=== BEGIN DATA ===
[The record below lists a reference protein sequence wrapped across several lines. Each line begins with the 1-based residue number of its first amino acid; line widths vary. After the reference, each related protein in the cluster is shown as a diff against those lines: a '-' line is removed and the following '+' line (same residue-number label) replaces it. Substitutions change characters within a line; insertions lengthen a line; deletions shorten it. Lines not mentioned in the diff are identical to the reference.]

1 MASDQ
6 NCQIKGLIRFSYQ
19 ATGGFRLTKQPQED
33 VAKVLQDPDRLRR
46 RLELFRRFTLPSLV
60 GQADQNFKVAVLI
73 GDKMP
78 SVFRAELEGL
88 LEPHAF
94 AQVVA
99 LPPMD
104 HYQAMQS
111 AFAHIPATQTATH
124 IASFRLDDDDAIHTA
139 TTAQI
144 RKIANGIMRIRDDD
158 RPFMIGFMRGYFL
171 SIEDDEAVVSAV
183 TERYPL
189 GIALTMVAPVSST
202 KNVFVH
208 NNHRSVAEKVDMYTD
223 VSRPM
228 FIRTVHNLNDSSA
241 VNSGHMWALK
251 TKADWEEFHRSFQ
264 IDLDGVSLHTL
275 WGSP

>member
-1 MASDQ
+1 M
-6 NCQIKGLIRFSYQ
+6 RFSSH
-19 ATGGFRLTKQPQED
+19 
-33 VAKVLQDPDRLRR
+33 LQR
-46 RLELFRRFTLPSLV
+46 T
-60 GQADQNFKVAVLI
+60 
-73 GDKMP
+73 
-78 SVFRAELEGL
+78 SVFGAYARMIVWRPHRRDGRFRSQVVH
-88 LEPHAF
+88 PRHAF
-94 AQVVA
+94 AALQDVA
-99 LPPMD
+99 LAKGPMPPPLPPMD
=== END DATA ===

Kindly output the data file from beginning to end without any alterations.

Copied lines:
[The record below lists a reference protein sequence wrapped across several lines. Each line begins with the 1-based residue number of its first amino acid; line widths vary. After the reference, each related protein in the cluster is shown as a diff against those lines: a '-' line is removed and the following '+' line (same residue-number label) replaces it. Substitutions change characters within a line; insertions lengthen a line; deletions shorten it. Lines not mentioned in the diff are identical to the reference.]

1 MASDQ
6 NCQIKGLIRFSYQ
19 ATGGFRLTKQPQED
33 VAKVLQDPDRLRR
46 RLELFRRFTLPSLV
60 GQADQNFKVAVLI
73 GDKMP
78 SVFRAELEGL
88 LEPHAF
94 AQVVA
99 LPPMD
104 HYQAMQS
111 AFAHIPATQTATH
124 IASFRLDDDDAIHTA
139 TTAQI
144 RKIANGIMRIRDDD
158 RPFMIGFMRGYFL
171 SIEDDEAVVSAV
183 TERYPL
189 GIALTMVAPVSST
202 KNVFVH
208 NNHRSVAEKVDMYTD
223 VSRPM
228 FIRTVHNLNDSSA
241 VNSGHMWALK
251 TKADWEEFHRSFQ
264 IDLDGVSLHTL
275 WGSP

>member
-1 MASDQ
+1 M
-6 NCQIKGLIRFSYQ
+6 RFSSH
-19 ATGGFRLTKQPQED
+19 
-33 VAKVLQDPDRLRR
+33 LQR
-46 RLELFRRFTLPSLV
+46 T
-60 GQADQNFKVAVLI
+60 
-73 GDKMP
+73 
-78 SVFRAELEGL
+78 SVFGAYARMIVWRPHRRDGRFRSQVVH
-88 LEPHAF
+88 PRHAF
-94 AQVVA
+94 AALQDVA
-99 LPPMD
+99 LAKGPMPPPLPPMD